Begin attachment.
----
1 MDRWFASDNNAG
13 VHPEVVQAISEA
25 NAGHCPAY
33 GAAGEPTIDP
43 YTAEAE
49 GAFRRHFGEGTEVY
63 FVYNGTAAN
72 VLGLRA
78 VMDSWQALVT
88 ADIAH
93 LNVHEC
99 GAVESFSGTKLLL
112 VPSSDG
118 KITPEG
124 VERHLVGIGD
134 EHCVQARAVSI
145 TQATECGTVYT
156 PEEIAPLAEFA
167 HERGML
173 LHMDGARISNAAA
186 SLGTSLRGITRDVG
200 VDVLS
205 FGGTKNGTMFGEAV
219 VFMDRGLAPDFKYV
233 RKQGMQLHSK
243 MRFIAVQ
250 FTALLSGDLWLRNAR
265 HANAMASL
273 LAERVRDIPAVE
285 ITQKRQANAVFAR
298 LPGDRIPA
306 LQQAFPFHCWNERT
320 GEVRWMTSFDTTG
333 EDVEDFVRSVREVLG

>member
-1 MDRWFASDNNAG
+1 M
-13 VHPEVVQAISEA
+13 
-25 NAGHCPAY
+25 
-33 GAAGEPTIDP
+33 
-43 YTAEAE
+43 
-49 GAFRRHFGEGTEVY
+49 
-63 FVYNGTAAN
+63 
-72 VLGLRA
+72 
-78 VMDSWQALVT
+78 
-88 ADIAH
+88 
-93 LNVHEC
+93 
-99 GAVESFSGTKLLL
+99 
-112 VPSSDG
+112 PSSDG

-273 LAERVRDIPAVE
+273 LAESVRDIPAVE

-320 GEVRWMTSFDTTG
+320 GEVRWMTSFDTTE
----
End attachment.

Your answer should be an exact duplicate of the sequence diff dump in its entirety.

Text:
1 MDRWFASDNNAG
13 VHPEVVQAISEA
25 NAGHCPAY
33 GAAGEPTIDP
43 YTAEAE
49 GAFRRHFGEGTEVY
63 FVYNGTAAN
72 VLGLRA
78 VMDSWQALVT
88 ADIAH
93 LNVHEC
99 GAVESFSGTKLLL
112 VPSSDG
118 KITPEG
124 VERHLVGIGD
134 EHCVQARAVSI
145 TQATECGTVYT
156 PEEIAPLAEFA
167 HERGML
173 LHMDGARISNAAA
186 SLGTSLRGITRDVG
200 VDVLS
205 FGGTKNGTMFGEAV
219 VFMDRGLAPDFKYV
233 RKQGMQLHSK
243 MRFIAVQ
250 FTALLSGDLWLRNAR
265 HANAMASL
273 LAERVRDIPAVE
285 ITQKRQANAVFAR
298 LPGDRIPA
306 LQQAFPFHCWNERT
320 GEVRWMTSFDTTG
333 EDVEDFVRSVREVLG

>member
-1 MDRWFASDNNAG
+1 M
-13 VHPEVVQAISEA
+13 
-25 NAGHCPAY
+25 
-33 GAAGEPTIDP
+33 
-43 YTAEAE
+43 
-49 GAFRRHFGEGTEVY
+49 
-63 FVYNGTAAN
+63 
-72 VLGLRA
+72 
-78 VMDSWQALVT
+78 
-88 ADIAH
+88 
-93 LNVHEC
+93 
-99 GAVESFSGTKLLL
+99 
-112 VPSSDG
+112 PSSDG

-273 LAERVRDIPAVE
+273 LAESVRDIPAVE

-320 GEVRWMTSFDTTG
+320 GEVRWMTSFDTTE